Learning a foreign language can be a daunting experience. From memorizing grammar to learning vocabulary, language learners need to set up a routine that helps them to learn how to speak, write, read and listen in another tongue. While most language classes emphasize memorization and workbooks, the most effective ways are often not covered in the classroom.
Use Podcasts and CDs
As this language learner figured out, the key to speaking a language like a native speaker is to actually hear the language used. Music is a key way to learn another language because it allows the listener to figure out the natural rhythms and intonation of the language. While this is useful with romance languages, it is a vital technique for tonal languages like Chinese. Learning how to use tones later in life is difficult for beginners, but listening to music and hearing the language in action makes the tones easier to figure out.
Read Newspapers and Books
Obviously, a beginner will not be able to conquer Don Quixote on their first attempt. Over time, even the most difficult foreign language novel can be understood. With a dictionary in hand, language learners can read through examples that show them how the language is actually used in practice. This technique helps students to quickly increase their vocabulary by picking up new words that are used in the context of the story. If a novel or a newspaper is too difficult at first, a basic children’s book will also work.
Learn Through Actually Using the Language
As a recent article on Forbes noted, language skills are increasingly necessary in the modern world. While teaching the language is the typical technique, an alternative method has achieved excellent results. Rather than just teach the foreign language in a language class, some schools are teaching other subjects in the language. In the United States, bilingual schools are teaching subjects like history or social studies in Spanish so that students learn how to actually use the language in context. Known as “content and language integrated learning”, this technique has been shown by researchers to promote excellent language acquisitions.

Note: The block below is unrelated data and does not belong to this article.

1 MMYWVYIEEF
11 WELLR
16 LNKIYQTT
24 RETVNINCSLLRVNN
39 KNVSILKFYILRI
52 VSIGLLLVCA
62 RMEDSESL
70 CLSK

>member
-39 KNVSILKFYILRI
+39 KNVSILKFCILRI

One example of this technique being used occurred at the United States Customs and Border Protection training. Before 2006, the organization required courses in Spanish grammar. Instead of using the traditional class, they replaced it with a course that focused on teaching agents how to do job-related functions in Spanish. As a result, the agents were better able to do their job in Spanish and actually had better grammar than before.
When All Else Fails, Learn “Um”
Every language has filler words that are used to buy time. In English, native speakers use words like “um”, “well” or “hmm” as they take time to think of what to say. These filler words are useful for language learners because they give the speaker time to format what they want to say while sounding like a native speaker.
By using these tips and putting in extra effort, individuals can learn a language on their own or supplement the information that they learned in class. Although the traditional memorization methods are still popular in schools, polyglots use tricks and tips like the previous ideas to make their language acquisition faster.